The fire marshall is currently investigating the cause of the fire. No injuries were reported.
— Arlington Fire (@ArlingtonVaFD) June 14, 2019
Photo via Arlington Fire/Twitter
Welcome to New Homes, a biweekly column highlighting the new construction real estate market, written by Conor Sullivan and Dave Moya of Three Stones Residential at Keller Williams Realty. We are here to share our experience and expertise in lot acquisition, financing and construction of custom homes.
Deciding to build your own custom home does not need to be scary, nor does it have to be stressful. However, it does mean you will have to make a ton of decisions from insulation type to lighting fixtures, door trim, and dozens of other areas.
That is why finding the 3 “R” are critical to success and happiness when building a new home: Right Builder, Right Time, Right Lot.
Here are five reasons to build, not buy, your next home:
- Get What You Want — When you build your own home, you are involved from the ground up, choosing the style, colors, size of your home, the number of bedrooms, etc. to create the home you have been dreaming of.
- Walk Into Equity — When you are able to find your own lot and hire a custom home builder with an average profit margin, you typically walk into immediate equity in the home once it’s completed.
- New Home Smell And Warranties — Nothing beats the feeling of driving a car nobody else but you have owned, with that new car smell. The same applies for a house: building a new home typically means less repairs and maintenance which can save both time and money.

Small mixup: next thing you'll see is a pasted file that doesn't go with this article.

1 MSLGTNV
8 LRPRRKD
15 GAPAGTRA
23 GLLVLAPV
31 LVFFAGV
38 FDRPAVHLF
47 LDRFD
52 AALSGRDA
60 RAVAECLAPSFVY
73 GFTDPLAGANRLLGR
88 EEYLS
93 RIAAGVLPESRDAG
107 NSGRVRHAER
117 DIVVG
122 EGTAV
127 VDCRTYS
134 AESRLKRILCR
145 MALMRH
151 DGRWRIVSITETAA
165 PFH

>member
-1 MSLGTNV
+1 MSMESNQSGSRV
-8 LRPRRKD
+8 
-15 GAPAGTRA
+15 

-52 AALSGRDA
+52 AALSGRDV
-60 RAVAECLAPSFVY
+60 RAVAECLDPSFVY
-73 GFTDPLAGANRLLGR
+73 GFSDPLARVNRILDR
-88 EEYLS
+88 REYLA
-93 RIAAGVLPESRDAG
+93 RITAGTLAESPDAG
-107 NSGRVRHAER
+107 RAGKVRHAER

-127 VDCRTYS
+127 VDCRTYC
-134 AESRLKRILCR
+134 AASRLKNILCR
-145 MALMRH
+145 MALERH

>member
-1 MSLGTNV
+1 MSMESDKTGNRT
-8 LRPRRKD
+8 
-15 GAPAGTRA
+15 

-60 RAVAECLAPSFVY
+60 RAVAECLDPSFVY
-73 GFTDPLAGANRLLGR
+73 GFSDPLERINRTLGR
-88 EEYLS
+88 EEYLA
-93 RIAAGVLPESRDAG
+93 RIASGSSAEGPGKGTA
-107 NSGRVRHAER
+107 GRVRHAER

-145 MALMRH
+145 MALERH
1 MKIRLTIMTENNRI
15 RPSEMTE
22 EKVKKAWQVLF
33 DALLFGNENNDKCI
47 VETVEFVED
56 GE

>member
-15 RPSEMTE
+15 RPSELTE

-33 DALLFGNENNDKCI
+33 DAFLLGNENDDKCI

- Green Features — Homes that are more than 10-15 years old did not always have features that took the environment into mind. When you build your own home, green features could be added easily, and with some builders come standard.
- Location, Location, Location — The most important term in real estate! When looking to build your own home, it is generally easier to find the location or neighborhood you want to live in, and build the home you want.
Without further ado, here are some current options for buying new homes around the Tysons area:
- 1905 Griffith Road, Falls Church — $1,249,999 — 4,781 sq. ft.
- 7534 Lisle Avenue, Falls Church — $1,279,000 — 4,001 sq. ft.
- 313 Cabin Road SE, Vienna — $1,474,990 — 4,840 sq. ft.
- 1309 Altamira Court, McLean — $2,650,000 — 6,250 sq. ft.
Three Stones Residential specializes in matching homeowners with the right builder and lot location. If you have any questions about new homes or builders that you’d like us to highlight please email us at [email protected].
DC SIR is planning a nature hike at Turkey Run Park in McLean from 11 a.m.-12:30 p.m. At least four adoptable shibas are planning to attend.
The adoption event is public with no paperwork required.
According to Nathalie Abutaha, president and founder of DC SIR, the group holds monthly adoption events at local boutique pet stores, but the group wanted to try something new for the more shy dogs: